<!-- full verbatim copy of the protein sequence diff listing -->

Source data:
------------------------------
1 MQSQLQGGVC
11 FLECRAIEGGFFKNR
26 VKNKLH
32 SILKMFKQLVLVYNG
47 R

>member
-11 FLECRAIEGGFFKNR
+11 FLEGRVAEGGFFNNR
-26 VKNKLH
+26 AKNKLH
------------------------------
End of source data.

1 MQSQLQGGVC
11 FLECRAIEGGFFKNR
26 VKNKLH
32 SILKMFKQLVLVYNG
47 R

>member
-11 FLECRAIEGGFFKNR
+11 FLEGRVAEGGFFNNR
-26 VKNKLH
+26 AKNKLH